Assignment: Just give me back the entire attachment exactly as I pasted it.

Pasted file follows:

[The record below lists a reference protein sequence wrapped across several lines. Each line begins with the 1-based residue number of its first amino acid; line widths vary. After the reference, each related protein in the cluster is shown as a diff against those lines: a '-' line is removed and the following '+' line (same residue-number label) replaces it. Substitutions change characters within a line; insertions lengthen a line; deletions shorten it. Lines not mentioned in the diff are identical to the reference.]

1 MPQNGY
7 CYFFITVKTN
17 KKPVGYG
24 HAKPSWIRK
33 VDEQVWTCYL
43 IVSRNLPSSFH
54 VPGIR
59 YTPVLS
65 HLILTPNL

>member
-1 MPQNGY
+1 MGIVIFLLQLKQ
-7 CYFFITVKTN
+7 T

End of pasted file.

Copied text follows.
[The record below lists a reference protein sequence wrapped across several lines. Each line begins with the 1-based residue number of its first amino acid; line widths vary. After the reference, each related protein in the cluster is shown as a diff against those lines: a '-' line is removed and the following '+' line (same residue-number label) replaces it. Substitutions change characters within a line; insertions lengthen a line; deletions shorten it. Lines not mentioned in the diff are identical to the reference.]

1 MPQNGY
7 CYFFITVKTN
17 KKPVGYG
24 HAKPSWIRK
33 VDEQVWTCYL
43 IVSRNLPSSFH
54 VPGIR
59 YTPVLS
65 HLILTPNL

>member
-1 MPQNGY
+1 MGIVIFLLQLKQ
-7 CYFFITVKTN
+7 T